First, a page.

Today’s post is the first in a series by guest bloggers Alex Feinman (with Tom Seibert and Tammy Freeman)
Sometimes, you have to mix and match methods to get the results you need. This story is example of how important it is to be able to modify and adapt the plan in response to new facts and constraints.
MITRE were called in to facilitate a conversation about replacing or upgrading a COTS piece of software that a sponsor was using. We put together a session that began with knowledge elicitation, to understand their domain; then focused on establishing user requirements; finally some progress toward conclusions and agreements on actions.
The sponsor sent close to 30 people to the two-day event. MITRE brought in a team of facilitators to help manage the large number of people.
While our team had some experience with the software in question, we also had more experience with other, better software. Hence, we were expecting to elicit the sponsor’s needs, as a step toward potentially guiding them toward a better option.
This plan, as they say, did not survive contact with reality.
The Map Is Not The Terrain
We were expecting our participants to be a mix of end users, ops/sysadmin folks, and program administrators. Instead, on arrival, we discovered that the bulk of attendees were developers—some sponsor-based, and some who were contractors.
The two sets of developer were working on competing systems, both used by the sponsor. End users had to switch between these systems to get their work done. In addition to this, we had only a few actual end users, plus a number of sysadmins, who sat between those two populations.
The group was on the edge of fracturing, with finger-pointing starting to become more apparent—the makers of each system were defending their turf and jobs, and beginning to think about bad-mouthing the other “team”. It was time to help these developers understand how things looked from the user’s perspective, and fast.
Day One: Finding Common Ground
After a quick consult, the facilitators decided to continue to gather data on the work context—getting a sense for what things were on everyone’s minds about the systems. Concerns by most users centered around ease of use issues, responsiveness (or lack thereof) from development teams, and annoyances related to switching between two different systems with similar purposes. Concerns from sysadmins and developers centered on deployment and provisioning, and licensing of third-party data sources.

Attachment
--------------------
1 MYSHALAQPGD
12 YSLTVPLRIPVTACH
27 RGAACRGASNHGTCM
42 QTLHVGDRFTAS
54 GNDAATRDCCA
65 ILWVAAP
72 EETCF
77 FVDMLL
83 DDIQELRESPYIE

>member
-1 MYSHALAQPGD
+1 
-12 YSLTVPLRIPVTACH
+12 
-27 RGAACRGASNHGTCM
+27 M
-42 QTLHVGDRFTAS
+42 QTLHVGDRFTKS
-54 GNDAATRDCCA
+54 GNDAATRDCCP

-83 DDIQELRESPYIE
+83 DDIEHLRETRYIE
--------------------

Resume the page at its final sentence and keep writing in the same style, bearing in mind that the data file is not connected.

We used dot voting to identify which concerns were foremost. This backfired slightly: nearly everyone voted for “merge the two systems”—a solution masquerading as a pain. Additionally, some near-duplicates needed to be merged. In retrospect, we could have used a round of affinitization or stormdraining to reduce the number of issues prior to voting.
Based on this finding, we decided to dive into understanding why the systems were currently separate, and whether there were any benefits there. A subgroup worked to put together a rough system diagram on a whiteboard wall. This revealed a huge amount of complexity hiding behind the user interface and helped legitimize the current split situation. One of the systems had strong processing capabilities, while the other had a much stronger UI. With this brought to light, we worked to help the group see that there might be a double-win involving pieces from both systems.
Armed with this data, we gave the group six areas to focus on, ranging from user workflows and UI issues to system administration, data ingestion, and data processing. This allowed the group to break up naturally by role, which was both helpful and harmful—helpful in that each group made progress, but harmful in that it did not work toward building group coherence. However, it was a necessary step toward group formation—letting the folks there understand that we were intending to listen to them, understand their situation, and help them prioritize their concerns.
Informal discussions, such as those happening over lunch, were critical to getting folks to buy into MITRE’s role as an unbiased facilitator. These conversations helped cement their trust that we weren’t there to put half of them out of work, weren’t there to promote one system over another, and certainly weren’t there to sell them on software we created.
We also invested time with particularly reticent folks to bring them around to seeing other people’s perspectives, and give them hope of open lines of communications. While often overlooked during use of ITK “methods”, these informal conversations can make or break a long event such as this one!
By day’s end, we had a commitment from everyone to keep working together and keep talking—a great start given where we’d begun.
Stay tuned for the rest of the story in next week’s episode!